Friday, November 13, 2009

Dungeoneer: Advanced Fighting Fantasy

This isn’t so much a review as my thoughts and musings about Dungeoneer as I read through it.

So, what is Dungeoneer? It is a 394 page soft cover, trade paperback book that contains the rules for the Advanced Fighting Fantasy role-playing game. As the name indicates it based on the Fighting Fantasy system used in the solo game books. I have no previous experience with the Fighting Fantasy books and only learned of Dungeoneer’s existence through the forums of Advanced Fighting Fantasy is an expansion of the role-playing system used in the game books. Out of curiosity I have ordered a copy of Fighting Fantasy to see how advanced Dungeoneer is in comparison.

Dungeon is divided into four sections.
1. Getting Started
2. The Heroes
3. The Rules of the Game
4. Further Adventures

Getting Started is a very basic introduction to role-playing. Very basic. It discusses what is needed to play the game. It lists items such as six-sided dice, a watch, pencils, paper, and optional miniatures and then discusses each thing. Role-playing itself is discussed in terms of movies. The players are actors playing the characters. The game master is the Director. This is a very interesting approach but one aimed squarely at complete novices.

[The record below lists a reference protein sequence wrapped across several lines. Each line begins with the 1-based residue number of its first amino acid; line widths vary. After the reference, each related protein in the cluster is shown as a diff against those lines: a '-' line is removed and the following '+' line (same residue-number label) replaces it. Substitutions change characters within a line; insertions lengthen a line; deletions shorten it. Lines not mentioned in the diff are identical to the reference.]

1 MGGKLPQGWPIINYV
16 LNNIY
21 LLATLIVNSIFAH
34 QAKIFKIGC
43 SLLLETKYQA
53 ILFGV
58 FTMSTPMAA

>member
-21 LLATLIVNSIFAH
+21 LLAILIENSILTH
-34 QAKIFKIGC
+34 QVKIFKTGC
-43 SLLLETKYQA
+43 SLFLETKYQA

The second part, The Heroes, discusses the pre-generated character sheets included at the back of the book. It speaks briefly about the three characteristics that each character has: Skill, Stamina and Luck. It then covers and describes the special skills and spells for each character. It does all of this in less than 10 pages and then jumps right into an adventure. There is only cursory mention of game mechanics. This is a learn as you go proposition.

The adventure is called Tower of the Sorcerer. In keeping with the movie theme it is broken up into scenes. The scenes are used to introduce game mechanics, including combat. Combat is presented as a simple opposed dice roll of 2d6 + weapon skill. Highest roll inflicts damage. Damage is variable but instead of rolling dice for damage directly, you roll for the weapon on a damage table. The adventure is a nice introduction with lavish commentary for the first-time Director. It is also very railroady. Self-consciously so. It includes a problem section for each scene that will help the Director “…get the show back on the road.” The other thing I found interesting is that the text kept making comments about what to do if the players do something “stupid” or “dumb”. But it is a nice little adventure with a twist ending that teaches the basics of the game.

I'll post the second part when I finish the book.


  1. 400 pages? Wow, that's a big book!

    It actually sounds like a tempting introductory system, but for the huge rulebook.

    I have been trying to come up with a short (24 pages or less) primer for new gamers.

  2. It is fairly large print. But yeah, long book. The system itself could be distilled down to 10-15 pages or so easily. Including the special skills and spell list.